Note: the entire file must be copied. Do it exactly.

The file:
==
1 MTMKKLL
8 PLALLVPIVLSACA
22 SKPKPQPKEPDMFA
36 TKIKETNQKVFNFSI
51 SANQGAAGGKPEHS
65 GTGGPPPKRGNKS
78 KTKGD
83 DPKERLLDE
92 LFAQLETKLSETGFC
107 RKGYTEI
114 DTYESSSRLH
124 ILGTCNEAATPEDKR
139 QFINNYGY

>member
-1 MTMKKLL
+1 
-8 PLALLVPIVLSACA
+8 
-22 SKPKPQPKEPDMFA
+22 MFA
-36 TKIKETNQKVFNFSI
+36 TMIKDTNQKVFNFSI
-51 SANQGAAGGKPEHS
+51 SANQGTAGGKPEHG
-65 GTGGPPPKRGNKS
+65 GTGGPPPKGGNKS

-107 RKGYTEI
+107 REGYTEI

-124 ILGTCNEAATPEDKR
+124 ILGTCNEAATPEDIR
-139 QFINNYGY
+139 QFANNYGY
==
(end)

1 MTMKKLL
8 PLALLVPIVLSACA
22 SKPKPQPKEPDMFA
36 TKIKETNQKVFNFSI
51 SANQGAAGGKPEHS
65 GTGGPPPKRGNKS
78 KTKGD
83 DPKERLLDE
92 LFAQLETKLSETGFC
107 RKGYTEI
114 DTYESSSRLH
124 ILGTCNEAATPEDKR
139 QFINNYGY

>member
-1 MTMKKLL
+1 
-8 PLALLVPIVLSACA
+8 
-22 SKPKPQPKEPDMFA
+22 MFA
-36 TKIKETNQKVFNFSI
+36 TMIKDTNQKVFNFSI
-51 SANQGAAGGKPEHS
+51 SANQGTAGGKPEHG
-65 GTGGPPPKRGNKS
+65 GTGGPPPKGGNKS

-107 RKGYTEI
+107 REGYTEI

-124 ILGTCNEAATPEDKR
+124 ILGTCNEAATPEDIR
-139 QFINNYGY
+139 QFANNYGY